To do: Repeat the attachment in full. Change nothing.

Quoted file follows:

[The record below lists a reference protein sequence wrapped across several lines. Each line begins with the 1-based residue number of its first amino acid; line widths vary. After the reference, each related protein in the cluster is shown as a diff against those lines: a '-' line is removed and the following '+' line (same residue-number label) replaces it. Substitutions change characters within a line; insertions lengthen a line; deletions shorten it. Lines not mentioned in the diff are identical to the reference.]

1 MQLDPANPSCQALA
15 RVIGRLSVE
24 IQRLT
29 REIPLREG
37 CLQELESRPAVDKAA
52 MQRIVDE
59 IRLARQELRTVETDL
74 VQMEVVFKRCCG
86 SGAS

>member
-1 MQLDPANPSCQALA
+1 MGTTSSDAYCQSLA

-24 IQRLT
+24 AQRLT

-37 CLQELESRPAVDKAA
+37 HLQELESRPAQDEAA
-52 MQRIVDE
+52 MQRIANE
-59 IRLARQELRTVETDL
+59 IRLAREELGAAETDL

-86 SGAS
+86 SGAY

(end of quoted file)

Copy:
[The record below lists a reference protein sequence wrapped across several lines. Each line begins with the 1-based residue number of its first amino acid; line widths vary. After the reference, each related protein in the cluster is shown as a diff against those lines: a '-' line is removed and the following '+' line (same residue-number label) replaces it. Substitutions change characters within a line; insertions lengthen a line; deletions shorten it. Lines not mentioned in the diff are identical to the reference.]

1 MQLDPANPSCQALA
15 RVIGRLSVE
24 IQRLT
29 REIPLREG
37 CLQELESRPAVDKAA
52 MQRIVDE
59 IRLARQELRTVETDL
74 VQMEVVFKRCCG
86 SGAS

>member
-1 MQLDPANPSCQALA
+1 MGTTSSDAYCQSLA

-24 IQRLT
+24 AQRLT

-37 CLQELESRPAVDKAA
+37 HLQELESRPAQDEAA
-52 MQRIVDE
+52 MQRIANE
-59 IRLARQELRTVETDL
+59 IRLAREELGAAETDL

-86 SGAS
+86 SGAY